Long-distance seed dispersal and seed banks contribute to within- and among-site diversity patterns in a grassland metacommunity.
Vandvik, Vigdis*,1, 2, Goldberg, Deborah1, 1 Department of Ecology and Evolutionary Biology, Ann Arbor, MI, USA2 Department of Biology, Bergen, Norway
ABSTRACT- A current controversy in community ecology concerns whether patterns in diversity within and among communities emerge primarily as results of local processes (interactions, niche dimensions) or regional dynamics (dispersal and local extinctions). Insights from metapopulation ecology suggest that we should focus on how local and regional processes interact, and try to identify the conditions that would result in changes in these interactions between local communities. We studied the contribution of different sources of recruits to the diversity of gap-colonizing communities in subalpine grasslands, and explored changes in the relative importance of these sources along a successional (disturbance) gradient. Specifically, we quantified the minimum dispersal distances of each species appearing in experimental gaps using data on the composition of the vegetation (within local patch, among patches within site, outside local community) and local seed banks (short-term, long-term). Seed sources other than the current vegetation of the local patch (i.e. seeds dispersed through space and/or time) accounted for an appreciable 38-58% of the seedling diversity, long-distance dispersal alone accounted for 13-21%. The diversity of local recruits decreased during succession, resulting in increased relative contributions of recruitment from long-distance dispersal and the seed bank. Ecological traits (e.g. seed mass, seed-bank persistence) of recruits from different sources, and changes in these during succession, were explored. As long-distance dispersal and seed banks made significant contributions to the diversity and composition of these grasslands, and as their relative importance changed with successional context, we conclude that these sources of diversity need to be taken into account in order to fully understand local communities.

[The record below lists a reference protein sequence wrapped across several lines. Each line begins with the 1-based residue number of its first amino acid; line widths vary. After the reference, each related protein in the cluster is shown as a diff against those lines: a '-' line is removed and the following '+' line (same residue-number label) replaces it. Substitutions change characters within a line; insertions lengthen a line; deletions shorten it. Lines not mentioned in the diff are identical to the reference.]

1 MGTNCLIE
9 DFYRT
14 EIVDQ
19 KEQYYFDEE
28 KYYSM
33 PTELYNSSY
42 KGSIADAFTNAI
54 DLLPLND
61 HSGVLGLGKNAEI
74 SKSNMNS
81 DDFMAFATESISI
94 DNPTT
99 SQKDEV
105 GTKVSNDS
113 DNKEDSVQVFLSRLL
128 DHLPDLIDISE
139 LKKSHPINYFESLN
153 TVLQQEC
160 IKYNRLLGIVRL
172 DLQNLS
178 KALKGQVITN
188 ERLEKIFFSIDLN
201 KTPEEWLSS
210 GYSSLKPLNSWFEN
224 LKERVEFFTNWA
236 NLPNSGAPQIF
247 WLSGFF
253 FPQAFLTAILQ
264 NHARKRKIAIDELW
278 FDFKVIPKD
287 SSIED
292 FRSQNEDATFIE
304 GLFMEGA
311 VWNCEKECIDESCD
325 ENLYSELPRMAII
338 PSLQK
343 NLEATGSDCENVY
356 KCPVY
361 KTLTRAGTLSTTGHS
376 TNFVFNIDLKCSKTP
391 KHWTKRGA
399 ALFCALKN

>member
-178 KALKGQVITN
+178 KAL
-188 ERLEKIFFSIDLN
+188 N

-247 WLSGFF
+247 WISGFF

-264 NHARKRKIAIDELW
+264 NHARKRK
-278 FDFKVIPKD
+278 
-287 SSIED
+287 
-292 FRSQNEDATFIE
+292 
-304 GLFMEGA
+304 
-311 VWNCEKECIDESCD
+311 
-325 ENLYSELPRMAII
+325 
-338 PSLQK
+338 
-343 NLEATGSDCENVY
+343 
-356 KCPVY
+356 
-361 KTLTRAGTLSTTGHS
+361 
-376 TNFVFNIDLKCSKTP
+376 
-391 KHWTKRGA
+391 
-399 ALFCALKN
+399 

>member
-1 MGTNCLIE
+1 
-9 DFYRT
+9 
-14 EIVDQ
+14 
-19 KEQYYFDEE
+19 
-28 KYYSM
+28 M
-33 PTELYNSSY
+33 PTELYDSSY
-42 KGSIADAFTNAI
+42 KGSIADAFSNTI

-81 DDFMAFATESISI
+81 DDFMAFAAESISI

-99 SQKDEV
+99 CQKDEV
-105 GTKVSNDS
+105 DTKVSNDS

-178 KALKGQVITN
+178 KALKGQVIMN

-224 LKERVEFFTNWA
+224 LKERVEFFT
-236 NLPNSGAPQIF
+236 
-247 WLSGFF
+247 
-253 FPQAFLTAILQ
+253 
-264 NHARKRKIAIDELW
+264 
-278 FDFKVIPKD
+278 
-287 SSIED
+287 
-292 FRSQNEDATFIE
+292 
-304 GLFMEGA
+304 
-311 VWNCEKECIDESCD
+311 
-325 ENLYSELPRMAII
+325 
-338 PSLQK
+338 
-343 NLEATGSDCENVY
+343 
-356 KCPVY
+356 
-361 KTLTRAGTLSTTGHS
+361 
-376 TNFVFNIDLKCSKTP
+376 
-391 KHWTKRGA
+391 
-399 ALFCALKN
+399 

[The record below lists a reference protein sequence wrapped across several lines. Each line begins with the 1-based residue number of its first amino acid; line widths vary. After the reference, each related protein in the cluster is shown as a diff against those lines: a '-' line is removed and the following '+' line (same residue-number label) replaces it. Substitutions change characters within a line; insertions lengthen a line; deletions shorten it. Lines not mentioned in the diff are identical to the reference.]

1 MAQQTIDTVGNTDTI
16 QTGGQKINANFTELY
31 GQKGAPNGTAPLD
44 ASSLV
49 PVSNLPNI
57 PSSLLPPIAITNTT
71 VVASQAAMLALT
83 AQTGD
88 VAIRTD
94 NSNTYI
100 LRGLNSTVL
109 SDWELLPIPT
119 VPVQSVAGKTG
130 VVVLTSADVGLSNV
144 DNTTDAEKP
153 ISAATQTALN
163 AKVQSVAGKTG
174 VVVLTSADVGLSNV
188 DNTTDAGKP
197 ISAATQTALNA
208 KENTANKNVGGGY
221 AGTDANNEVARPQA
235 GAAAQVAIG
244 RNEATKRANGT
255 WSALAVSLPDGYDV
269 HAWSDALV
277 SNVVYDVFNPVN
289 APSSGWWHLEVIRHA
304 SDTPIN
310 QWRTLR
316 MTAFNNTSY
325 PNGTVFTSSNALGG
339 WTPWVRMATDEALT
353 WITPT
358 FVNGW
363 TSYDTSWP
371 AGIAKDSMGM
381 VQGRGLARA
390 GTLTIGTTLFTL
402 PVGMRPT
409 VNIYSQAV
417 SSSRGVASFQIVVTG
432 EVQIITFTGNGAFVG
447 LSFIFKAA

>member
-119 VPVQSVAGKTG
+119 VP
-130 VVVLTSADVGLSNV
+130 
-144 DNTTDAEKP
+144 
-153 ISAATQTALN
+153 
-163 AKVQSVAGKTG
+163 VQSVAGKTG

Key words: disturbance, seedbank, dispersal, diversity
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